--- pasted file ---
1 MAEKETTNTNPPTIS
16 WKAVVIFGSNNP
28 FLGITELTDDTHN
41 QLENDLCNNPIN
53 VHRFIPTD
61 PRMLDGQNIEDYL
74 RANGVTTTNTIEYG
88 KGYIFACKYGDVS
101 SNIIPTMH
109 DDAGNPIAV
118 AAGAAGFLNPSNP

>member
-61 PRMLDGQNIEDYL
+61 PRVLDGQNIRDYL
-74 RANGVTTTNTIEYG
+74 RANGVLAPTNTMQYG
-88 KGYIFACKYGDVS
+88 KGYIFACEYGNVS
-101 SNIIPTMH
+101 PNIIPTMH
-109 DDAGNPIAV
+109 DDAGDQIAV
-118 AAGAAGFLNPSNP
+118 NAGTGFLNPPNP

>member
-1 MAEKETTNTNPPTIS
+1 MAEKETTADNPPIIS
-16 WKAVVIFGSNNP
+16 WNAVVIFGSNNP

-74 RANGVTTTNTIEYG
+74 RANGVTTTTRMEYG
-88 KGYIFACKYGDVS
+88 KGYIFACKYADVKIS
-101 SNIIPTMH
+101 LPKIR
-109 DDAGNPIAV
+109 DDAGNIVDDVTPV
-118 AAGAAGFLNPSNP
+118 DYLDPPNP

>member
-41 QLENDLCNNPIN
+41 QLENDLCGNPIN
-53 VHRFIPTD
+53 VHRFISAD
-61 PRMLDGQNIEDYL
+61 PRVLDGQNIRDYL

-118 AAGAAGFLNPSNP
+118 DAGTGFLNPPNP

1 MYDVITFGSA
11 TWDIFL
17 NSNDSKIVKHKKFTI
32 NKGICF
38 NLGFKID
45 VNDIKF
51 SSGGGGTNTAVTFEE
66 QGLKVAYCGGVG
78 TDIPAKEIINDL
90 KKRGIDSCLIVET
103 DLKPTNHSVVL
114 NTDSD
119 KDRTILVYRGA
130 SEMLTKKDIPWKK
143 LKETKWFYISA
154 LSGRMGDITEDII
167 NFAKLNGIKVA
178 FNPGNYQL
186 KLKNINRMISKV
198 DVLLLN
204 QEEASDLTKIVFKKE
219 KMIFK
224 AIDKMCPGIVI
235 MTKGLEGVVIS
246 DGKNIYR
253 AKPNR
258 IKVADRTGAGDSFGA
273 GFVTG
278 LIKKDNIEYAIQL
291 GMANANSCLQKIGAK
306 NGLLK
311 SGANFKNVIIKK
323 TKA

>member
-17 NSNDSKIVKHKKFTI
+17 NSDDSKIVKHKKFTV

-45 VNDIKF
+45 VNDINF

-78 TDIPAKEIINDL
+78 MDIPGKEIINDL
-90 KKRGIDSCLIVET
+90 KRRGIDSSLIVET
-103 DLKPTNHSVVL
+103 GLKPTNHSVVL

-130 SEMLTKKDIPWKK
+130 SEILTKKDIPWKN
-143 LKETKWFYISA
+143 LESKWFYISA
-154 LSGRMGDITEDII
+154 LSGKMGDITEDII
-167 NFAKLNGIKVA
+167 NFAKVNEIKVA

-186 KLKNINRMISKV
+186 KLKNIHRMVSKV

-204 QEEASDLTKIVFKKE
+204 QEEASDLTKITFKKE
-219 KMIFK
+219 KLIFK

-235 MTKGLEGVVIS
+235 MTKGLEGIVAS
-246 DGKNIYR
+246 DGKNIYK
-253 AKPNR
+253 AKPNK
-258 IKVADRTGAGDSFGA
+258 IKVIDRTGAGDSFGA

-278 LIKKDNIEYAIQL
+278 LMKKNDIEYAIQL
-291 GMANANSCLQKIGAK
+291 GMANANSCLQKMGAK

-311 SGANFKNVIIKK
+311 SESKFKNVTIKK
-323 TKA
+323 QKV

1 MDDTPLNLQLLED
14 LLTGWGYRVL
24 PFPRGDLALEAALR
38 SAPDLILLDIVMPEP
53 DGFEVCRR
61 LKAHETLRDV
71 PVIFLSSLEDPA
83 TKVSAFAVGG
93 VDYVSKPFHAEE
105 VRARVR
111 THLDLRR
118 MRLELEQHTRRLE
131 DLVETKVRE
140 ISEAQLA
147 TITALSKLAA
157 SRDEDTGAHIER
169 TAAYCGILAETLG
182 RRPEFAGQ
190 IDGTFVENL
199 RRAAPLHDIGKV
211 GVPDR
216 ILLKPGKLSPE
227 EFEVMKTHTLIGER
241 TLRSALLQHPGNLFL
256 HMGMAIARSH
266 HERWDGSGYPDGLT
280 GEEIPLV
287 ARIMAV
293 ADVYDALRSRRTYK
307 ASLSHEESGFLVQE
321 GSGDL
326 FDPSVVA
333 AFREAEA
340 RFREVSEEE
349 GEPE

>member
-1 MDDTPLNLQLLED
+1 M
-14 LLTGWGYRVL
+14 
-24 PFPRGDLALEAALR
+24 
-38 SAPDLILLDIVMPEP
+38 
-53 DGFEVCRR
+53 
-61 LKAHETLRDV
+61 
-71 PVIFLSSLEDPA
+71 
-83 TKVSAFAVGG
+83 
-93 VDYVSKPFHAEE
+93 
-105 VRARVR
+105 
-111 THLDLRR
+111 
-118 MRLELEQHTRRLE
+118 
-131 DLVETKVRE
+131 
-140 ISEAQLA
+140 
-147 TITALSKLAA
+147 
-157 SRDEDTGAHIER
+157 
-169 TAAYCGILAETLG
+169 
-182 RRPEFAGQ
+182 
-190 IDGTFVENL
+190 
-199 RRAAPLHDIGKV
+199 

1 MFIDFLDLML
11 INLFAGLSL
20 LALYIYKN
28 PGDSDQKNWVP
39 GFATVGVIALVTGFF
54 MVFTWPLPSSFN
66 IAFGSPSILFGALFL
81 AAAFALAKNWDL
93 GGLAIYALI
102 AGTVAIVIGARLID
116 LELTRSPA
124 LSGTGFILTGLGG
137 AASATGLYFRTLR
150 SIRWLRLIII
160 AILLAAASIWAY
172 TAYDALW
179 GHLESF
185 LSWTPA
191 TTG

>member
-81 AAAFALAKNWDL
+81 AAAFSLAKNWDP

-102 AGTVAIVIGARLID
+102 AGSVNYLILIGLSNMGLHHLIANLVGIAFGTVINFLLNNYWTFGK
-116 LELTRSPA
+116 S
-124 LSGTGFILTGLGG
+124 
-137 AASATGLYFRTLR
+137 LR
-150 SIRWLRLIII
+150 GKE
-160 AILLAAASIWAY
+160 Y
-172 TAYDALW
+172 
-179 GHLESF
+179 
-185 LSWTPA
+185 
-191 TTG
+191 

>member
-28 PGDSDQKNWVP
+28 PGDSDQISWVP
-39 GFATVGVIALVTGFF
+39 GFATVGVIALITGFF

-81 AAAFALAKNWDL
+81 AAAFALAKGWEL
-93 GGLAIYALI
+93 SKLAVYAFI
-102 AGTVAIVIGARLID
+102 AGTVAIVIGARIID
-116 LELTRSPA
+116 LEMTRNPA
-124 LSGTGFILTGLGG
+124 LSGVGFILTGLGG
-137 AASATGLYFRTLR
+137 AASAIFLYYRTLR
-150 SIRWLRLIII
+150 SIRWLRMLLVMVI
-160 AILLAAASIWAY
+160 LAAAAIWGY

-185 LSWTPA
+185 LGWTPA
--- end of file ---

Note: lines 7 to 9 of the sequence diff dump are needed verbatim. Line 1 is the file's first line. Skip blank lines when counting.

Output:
74 RANGVTTTNTIEYG
88 KGYIFACKYGDVS
101 SNIIPTMH